“I don’t know if they give everybody these names, but I really took that to heart,” he said.
“I feel like that’s been my whole purpose my entire life, to help people reach their full potential, and just to give back. Because life is bigger than us. It’s bigger than K.J.
“If the world is a better place, than I’ve done my job. So I’ve got to make that happen.”
Of Kenya in particular, Wright said: “Just good people. Good food.
“And they don’t have much, but they are just so happy. I look at myself, I get mad when the wifi is not working on the plane. And these people are suffering from water.
“It just really put life into perspective, to show you what’s real and how blessed we are. And how some people are less fortunate that we are.”
Wright and wide receiver Doug Baldwin are the longest-tenured Seahawks on the active roster. Each arrived to the NFL and the team in 2011, Wright in the fourth round of that year’s draft and Baldwin as an undrafted free agent.
Wright is in the final year of his four-year, $27-million extension. At the end of it he will have earned almost $28.9 million in the NFL with Seattle.
He is in the same situation as All-Pro safety Earl Thomas: about to turn 30 years old with an expiring contract.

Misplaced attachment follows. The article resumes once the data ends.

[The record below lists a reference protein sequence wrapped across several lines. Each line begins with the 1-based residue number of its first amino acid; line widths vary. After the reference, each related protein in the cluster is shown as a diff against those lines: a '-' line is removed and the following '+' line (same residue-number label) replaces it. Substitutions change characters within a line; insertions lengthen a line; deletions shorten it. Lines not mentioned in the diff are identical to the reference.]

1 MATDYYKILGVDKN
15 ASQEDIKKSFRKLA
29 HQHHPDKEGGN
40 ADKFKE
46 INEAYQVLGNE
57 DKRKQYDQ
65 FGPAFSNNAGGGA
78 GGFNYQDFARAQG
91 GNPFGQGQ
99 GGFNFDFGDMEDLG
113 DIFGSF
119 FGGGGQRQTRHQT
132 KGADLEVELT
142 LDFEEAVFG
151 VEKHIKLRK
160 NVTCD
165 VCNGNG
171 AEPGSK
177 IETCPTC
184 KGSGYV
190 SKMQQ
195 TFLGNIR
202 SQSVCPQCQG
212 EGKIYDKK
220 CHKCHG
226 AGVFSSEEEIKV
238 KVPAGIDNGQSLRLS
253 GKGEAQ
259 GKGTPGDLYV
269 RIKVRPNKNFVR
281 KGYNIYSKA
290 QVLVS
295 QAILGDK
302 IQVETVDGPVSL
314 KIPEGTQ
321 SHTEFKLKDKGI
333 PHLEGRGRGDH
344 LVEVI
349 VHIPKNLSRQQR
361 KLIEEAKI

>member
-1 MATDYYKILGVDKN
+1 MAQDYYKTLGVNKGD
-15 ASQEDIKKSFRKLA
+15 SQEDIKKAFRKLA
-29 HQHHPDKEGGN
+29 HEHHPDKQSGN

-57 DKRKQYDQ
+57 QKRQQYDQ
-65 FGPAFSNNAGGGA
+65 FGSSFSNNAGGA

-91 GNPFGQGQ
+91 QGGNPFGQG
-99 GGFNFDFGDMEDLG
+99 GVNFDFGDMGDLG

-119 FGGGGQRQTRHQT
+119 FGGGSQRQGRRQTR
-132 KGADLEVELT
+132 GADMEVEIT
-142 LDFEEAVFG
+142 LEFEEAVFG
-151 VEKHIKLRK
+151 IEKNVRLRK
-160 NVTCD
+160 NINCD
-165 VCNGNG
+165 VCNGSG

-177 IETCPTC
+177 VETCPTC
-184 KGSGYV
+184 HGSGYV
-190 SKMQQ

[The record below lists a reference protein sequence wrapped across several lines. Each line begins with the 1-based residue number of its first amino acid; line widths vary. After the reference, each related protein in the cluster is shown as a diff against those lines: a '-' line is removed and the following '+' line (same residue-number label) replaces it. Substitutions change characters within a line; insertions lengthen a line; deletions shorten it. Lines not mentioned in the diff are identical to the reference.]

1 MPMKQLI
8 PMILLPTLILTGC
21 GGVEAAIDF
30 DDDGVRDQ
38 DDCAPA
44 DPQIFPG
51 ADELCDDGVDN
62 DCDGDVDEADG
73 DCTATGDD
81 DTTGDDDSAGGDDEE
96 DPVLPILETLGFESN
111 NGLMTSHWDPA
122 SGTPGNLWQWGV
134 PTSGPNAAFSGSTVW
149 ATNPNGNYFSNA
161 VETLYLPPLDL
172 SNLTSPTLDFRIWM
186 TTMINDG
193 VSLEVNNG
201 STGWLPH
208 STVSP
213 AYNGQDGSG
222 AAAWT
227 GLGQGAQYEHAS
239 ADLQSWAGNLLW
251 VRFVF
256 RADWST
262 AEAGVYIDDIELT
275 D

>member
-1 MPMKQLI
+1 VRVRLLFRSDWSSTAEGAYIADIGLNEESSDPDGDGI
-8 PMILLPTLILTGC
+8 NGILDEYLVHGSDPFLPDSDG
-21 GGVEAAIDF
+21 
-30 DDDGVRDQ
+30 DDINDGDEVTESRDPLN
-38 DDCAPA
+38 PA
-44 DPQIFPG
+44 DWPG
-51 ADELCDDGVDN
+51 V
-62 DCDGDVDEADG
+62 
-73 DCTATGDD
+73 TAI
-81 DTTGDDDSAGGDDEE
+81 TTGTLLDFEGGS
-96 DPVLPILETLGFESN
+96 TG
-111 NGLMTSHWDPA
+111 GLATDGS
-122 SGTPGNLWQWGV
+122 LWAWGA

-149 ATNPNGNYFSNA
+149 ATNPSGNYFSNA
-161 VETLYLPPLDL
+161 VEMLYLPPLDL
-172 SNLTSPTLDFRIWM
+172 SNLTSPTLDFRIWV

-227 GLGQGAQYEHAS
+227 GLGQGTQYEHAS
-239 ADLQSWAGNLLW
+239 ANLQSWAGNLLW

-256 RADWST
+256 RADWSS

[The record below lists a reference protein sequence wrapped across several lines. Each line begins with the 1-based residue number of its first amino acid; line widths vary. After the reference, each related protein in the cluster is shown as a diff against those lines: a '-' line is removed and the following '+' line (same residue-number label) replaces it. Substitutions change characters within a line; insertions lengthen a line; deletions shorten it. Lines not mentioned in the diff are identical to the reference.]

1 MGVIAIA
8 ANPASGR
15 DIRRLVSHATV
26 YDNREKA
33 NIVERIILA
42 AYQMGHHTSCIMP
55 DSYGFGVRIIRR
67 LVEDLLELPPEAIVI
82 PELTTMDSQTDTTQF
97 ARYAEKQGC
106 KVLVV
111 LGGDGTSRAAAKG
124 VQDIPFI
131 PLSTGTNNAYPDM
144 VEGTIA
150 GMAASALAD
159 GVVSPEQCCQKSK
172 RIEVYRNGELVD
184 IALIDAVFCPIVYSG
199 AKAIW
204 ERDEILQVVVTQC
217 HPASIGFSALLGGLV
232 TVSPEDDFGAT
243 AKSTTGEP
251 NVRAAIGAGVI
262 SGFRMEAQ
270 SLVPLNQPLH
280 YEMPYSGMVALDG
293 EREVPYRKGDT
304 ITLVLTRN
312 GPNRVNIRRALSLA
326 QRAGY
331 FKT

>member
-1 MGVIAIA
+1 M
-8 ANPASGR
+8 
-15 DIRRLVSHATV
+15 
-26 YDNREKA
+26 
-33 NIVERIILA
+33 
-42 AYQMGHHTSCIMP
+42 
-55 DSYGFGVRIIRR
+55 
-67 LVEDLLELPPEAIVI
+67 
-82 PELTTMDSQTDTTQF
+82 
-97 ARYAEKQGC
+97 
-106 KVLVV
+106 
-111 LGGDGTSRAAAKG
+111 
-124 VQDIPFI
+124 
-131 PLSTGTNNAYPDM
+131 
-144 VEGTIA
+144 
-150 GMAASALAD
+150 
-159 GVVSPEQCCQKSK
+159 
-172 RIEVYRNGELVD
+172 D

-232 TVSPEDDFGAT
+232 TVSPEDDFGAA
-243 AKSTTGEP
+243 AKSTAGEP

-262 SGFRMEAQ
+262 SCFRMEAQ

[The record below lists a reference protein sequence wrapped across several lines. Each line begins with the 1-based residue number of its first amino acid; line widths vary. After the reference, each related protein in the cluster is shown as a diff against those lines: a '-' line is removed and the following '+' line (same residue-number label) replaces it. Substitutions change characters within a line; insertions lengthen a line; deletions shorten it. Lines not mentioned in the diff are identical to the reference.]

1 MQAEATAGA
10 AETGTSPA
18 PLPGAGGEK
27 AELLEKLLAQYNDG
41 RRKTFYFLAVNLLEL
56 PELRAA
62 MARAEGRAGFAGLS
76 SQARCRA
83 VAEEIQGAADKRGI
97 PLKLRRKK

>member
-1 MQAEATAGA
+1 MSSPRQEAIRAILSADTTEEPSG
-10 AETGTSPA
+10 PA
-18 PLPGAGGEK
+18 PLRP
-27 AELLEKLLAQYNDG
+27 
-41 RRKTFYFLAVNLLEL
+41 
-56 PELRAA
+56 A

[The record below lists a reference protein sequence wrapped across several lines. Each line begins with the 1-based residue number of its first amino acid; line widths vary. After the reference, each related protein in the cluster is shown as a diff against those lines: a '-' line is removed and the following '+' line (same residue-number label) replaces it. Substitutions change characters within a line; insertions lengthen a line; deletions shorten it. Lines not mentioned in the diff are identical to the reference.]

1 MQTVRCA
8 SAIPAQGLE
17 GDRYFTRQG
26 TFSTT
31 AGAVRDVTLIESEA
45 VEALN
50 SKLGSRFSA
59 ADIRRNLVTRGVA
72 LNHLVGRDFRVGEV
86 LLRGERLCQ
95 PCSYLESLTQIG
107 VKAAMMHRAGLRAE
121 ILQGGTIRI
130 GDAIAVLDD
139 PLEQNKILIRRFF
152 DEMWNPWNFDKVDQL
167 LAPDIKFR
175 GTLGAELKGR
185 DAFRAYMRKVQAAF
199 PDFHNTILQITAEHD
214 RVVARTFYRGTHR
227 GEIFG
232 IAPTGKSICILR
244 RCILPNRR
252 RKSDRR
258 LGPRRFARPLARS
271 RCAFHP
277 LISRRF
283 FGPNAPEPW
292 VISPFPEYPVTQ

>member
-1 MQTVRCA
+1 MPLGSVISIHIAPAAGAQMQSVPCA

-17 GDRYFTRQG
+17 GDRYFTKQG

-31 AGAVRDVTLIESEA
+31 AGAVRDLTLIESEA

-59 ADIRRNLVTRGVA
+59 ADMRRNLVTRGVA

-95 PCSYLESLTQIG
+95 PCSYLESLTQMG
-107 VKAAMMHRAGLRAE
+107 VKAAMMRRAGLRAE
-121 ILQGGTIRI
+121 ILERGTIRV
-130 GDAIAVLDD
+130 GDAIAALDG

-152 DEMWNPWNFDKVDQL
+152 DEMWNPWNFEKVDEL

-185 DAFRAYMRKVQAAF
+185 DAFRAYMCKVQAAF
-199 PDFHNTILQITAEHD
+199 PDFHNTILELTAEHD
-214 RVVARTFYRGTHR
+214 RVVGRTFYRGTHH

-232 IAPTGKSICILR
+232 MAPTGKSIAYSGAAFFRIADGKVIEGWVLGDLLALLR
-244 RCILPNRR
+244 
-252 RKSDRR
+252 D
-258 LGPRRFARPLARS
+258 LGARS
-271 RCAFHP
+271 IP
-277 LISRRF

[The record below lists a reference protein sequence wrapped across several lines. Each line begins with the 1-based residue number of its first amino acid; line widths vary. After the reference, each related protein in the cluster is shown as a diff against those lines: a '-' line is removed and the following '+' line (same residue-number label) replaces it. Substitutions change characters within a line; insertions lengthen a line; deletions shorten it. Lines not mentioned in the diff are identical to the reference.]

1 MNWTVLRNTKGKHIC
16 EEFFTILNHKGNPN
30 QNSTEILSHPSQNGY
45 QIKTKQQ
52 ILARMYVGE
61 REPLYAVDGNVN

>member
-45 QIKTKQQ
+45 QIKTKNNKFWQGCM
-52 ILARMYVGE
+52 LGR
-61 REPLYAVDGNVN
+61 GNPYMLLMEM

The Seahawks declined to give Thomas the top-of-the-market third contract he demanded and for which he held out into September. Now Thomas is on injured reserve with his second broken leg in three years, and headed for free agency in March.
Unlike Thomas, Wright has been with the team all offseason and through the entire preseason, at practice each day. Wright had arthroscopic knee surgery in late August to fix his left knee with an eye toward being right for 2019 and beyond. Wagner has twice publicly advocated for the Seahawks to extend Wright past this season, saying it’s the proper move for a foundational player that has done it “the right way” as a Seahawk.
The team has yet to offer Wright any deal for 2019 or beyond. And this is not the time to do that: one game into a 29-year-old return from knee surgery that cost him to miss the season’s first six games.
The Seahawks drafted Shaquem Griffin this spring then put him at Wright’s weakside linebacker position. But so far Griffin has not proven ready. The rookie started the opening game at Denver Sept. 9 while Wright was just starting his knee rehabilitation. By the second quarter of that first game, backup middle linebacker Austin Calitro replaced Griffin.
Griffin hasn’t started since, and has only played a few snaps on defense, against Oakland in London Oct. 14. That was the last game before Wright returned last weekend.
Last week, Wright said of his future beyond this season: “That stuff will handle itself.”
Thursday, he said: “It feels good to play this long, be a part of this organization.”
Then he repeated what he’s said for months.
“Hopefully, I can play here until I retire,” he said.
In the meantime, he has some Chargers to tackle on Sunday.
And a few wells in Kenya to build.